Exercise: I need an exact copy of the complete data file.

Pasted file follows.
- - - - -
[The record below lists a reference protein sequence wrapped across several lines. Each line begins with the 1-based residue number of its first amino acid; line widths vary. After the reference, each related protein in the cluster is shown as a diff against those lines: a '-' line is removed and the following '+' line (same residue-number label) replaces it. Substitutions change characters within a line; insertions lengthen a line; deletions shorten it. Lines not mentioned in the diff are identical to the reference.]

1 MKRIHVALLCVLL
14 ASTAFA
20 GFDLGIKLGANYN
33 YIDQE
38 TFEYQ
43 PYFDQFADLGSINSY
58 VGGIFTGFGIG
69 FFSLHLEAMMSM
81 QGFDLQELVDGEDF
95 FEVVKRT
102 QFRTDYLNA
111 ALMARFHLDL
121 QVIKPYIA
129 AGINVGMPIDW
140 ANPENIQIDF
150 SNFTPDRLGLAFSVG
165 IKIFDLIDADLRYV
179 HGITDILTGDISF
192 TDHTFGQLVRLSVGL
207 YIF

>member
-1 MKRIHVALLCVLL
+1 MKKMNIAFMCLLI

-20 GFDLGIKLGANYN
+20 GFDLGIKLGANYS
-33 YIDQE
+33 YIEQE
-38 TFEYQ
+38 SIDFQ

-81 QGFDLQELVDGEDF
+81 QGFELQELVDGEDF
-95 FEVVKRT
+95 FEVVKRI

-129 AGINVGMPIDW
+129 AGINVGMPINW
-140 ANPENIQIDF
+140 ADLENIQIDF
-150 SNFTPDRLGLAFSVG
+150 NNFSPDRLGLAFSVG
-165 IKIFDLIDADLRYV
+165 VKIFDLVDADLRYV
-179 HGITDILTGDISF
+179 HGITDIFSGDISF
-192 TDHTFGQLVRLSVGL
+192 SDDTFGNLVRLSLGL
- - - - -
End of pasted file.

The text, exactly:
[The record below lists a reference protein sequence wrapped across several lines. Each line begins with the 1-based residue number of its first amino acid; line widths vary. After the reference, each related protein in the cluster is shown as a diff against those lines: a '-' line is removed and the following '+' line (same residue-number label) replaces it. Substitutions change characters within a line; insertions lengthen a line; deletions shorten it. Lines not mentioned in the diff are identical to the reference.]

1 MKRIHVALLCVLL
14 ASTAFA
20 GFDLGIKLGANYN
33 YIDQE
38 TFEYQ
43 PYFDQFADLGSINSY
58 VGGIFTGFGIG
69 FFSLHLEAMMSM
81 QGFDLQELVDGEDF
95 FEVVKRT
102 QFRTDYLNA
111 ALMARFHLDL
121 QVIKPYIA
129 AGINVGMPIDW
140 ANPENIQIDF
150 SNFTPDRLGLAFSVG
165 IKIFDLIDADLRYV
179 HGITDILTGDISF
192 TDHTFGQLVRLSVGL
207 YIF

>member
-1 MKRIHVALLCVLL
+1 MKKMNIAFMCLLI

-20 GFDLGIKLGANYN
+20 GFDLGIKLGANYS
-33 YIDQE
+33 YIEQE
-38 TFEYQ
+38 SIDFQ

-81 QGFDLQELVDGEDF
+81 QGFELQELVDGEDF
-95 FEVVKRT
+95 FEVVKRI

-129 AGINVGMPIDW
+129 AGINVGMPINW
-140 ANPENIQIDF
+140 ADLENIQIDF
-150 SNFTPDRLGLAFSVG
+150 NNFSPDRLGLAFSVG
-165 IKIFDLIDADLRYV
+165 VKIFDLVDADLRYV
-179 HGITDILTGDISF
+179 HGITDIFSGDISF
-192 TDHTFGQLVRLSVGL
+192 SDDTFGNLVRLSLGL